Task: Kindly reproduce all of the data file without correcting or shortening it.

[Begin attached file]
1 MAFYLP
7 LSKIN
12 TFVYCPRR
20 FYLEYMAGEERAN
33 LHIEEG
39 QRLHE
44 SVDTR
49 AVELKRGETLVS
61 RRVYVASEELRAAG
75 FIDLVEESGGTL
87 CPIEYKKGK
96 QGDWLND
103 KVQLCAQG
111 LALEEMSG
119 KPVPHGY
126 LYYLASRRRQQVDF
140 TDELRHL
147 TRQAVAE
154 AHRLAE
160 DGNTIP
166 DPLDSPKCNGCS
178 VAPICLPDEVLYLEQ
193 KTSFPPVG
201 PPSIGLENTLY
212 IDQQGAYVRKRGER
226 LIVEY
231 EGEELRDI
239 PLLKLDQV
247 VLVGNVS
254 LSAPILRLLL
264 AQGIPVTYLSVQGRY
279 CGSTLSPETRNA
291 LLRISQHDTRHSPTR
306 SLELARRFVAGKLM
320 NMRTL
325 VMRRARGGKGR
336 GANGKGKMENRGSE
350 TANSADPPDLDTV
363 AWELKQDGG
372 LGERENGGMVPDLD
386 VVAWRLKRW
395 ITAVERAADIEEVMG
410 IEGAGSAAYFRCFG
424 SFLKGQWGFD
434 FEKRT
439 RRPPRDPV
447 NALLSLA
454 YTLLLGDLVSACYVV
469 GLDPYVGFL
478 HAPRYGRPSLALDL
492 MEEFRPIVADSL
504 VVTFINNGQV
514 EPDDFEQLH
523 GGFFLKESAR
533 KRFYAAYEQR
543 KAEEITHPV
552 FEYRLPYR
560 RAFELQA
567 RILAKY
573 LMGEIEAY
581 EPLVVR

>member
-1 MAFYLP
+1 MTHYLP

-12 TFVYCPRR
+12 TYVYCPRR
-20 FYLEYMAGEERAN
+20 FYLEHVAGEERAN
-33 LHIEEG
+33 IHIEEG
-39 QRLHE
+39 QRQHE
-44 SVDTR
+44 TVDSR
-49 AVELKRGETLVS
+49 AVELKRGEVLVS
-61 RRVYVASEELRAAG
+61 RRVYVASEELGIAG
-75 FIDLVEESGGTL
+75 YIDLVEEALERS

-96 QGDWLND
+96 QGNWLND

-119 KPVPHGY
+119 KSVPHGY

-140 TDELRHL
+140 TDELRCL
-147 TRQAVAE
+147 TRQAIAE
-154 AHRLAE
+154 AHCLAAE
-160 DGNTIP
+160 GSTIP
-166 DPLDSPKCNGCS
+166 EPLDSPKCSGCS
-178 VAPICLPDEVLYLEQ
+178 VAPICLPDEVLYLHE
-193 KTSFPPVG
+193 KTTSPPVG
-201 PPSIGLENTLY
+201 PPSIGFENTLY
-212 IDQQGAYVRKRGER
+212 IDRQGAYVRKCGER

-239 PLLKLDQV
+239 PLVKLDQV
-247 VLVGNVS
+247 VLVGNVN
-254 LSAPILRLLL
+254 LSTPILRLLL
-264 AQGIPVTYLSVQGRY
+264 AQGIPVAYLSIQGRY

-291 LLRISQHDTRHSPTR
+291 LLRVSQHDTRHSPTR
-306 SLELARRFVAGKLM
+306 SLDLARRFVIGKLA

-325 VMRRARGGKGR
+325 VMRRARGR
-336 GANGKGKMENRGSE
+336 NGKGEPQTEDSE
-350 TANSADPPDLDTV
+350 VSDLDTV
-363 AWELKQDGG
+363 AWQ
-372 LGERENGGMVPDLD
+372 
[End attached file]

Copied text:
1 MAFYLP
7 LSKIN
12 TFVYCPRR
20 FYLEYMAGEERAN
33 LHIEEG
39 QRLHE
44 SVDTR
49 AVELKRGETLVS
61 RRVYVASEELRAAG
75 FIDLVEESGGTL
87 CPIEYKKGK
96 QGDWLND
103 KVQLCAQG
111 LALEEMSG
119 KPVPHGY
126 LYYLASRRRQQVDF
140 TDELRHL
147 TRQAVAE
154 AHRLAE
160 DGNTIP
166 DPLDSPKCNGCS
178 VAPICLPDEVLYLEQ
193 KTSFPPVG
201 PPSIGLENTLY
212 IDQQGAYVRKRGER
226 LIVEY
231 EGEELRDI
239 PLLKLDQV
247 VLVGNVS
254 LSAPILRLLL
264 AQGIPVTYLSVQGRY
279 CGSTLSPETRNA
291 LLRISQHDTRHSPTR
306 SLELARRFVAGKLM
320 NMRTL
325 VMRRARGGKGR
336 GANGKGKMENRGSE
350 TANSADPPDLDTV
363 AWELKQDGG
372 LGERENGGMVPDLD
386 VVAWRLKRW
395 ITAVERAADIEEVMG
410 IEGAGSAAYFRCFG
424 SFLKGQWGFD
434 FEKRT
439 RRPPRDPV
447 NALLSLA
454 YTLLLGDLVSACYVV
469 GLDPYVGFL
478 HAPRYGRPSLALDL
492 MEEFRPIVADSL
504 VVTFINNGQV
514 EPDDFEQLH
523 GGFFLKESAR
533 KRFYAAYEQR
543 KAEEITHPV
552 FEYRLPYR
560 RAFELQA
567 RILAKY
573 LMGEIEAY
581 EPLVVR

>member
-1 MAFYLP
+1 MTHYLP

-12 TFVYCPRR
+12 TYVYCPRR
-20 FYLEYMAGEERAN
+20 FYLEHVAGEERAN
-33 LHIEEG
+33 IHIEEG
-39 QRLHE
+39 QRQHE
-44 SVDTR
+44 TVDSR
-49 AVELKRGETLVS
+49 AVELKRGEVLVS
-61 RRVYVASEELRAAG
+61 RRVYVASEELGIAG
-75 FIDLVEESGGTL
+75 YIDLVEEALERS

-96 QGDWLND
+96 QGNWLND

-119 KPVPHGY
+119 KSVPHGY

-140 TDELRHL
+140 TDELRCL
-147 TRQAVAE
+147 TRQAIAE
-154 AHRLAE
+154 AHCLAAE
-160 DGNTIP
+160 GSTIP
-166 DPLDSPKCNGCS
+166 EPLDSPKCSGCS
-178 VAPICLPDEVLYLEQ
+178 VAPICLPDEVLYLHE
-193 KTSFPPVG
+193 KTTSPPVG
-201 PPSIGLENTLY
+201 PPSIGFENTLY
-212 IDQQGAYVRKRGER
+212 IDRQGAYVRKCGER

-239 PLLKLDQV
+239 PLVKLDQV
-247 VLVGNVS
+247 VLVGNVN
-254 LSAPILRLLL
+254 LSTPILRLLL
-264 AQGIPVTYLSVQGRY
+264 AQGIPVAYLSIQGRY

-291 LLRISQHDTRHSPTR
+291 LLRVSQHDTRHSPTR
-306 SLELARRFVAGKLM
+306 SLDLARRFVIGKLA

-325 VMRRARGGKGR
+325 VMRRARGR
-336 GANGKGKMENRGSE
+336 NGKGEPQTEDSE
-350 TANSADPPDLDTV
+350 VSDLDTV
-363 AWELKQDGG
+363 AWQ
-372 LGERENGGMVPDLD
+372 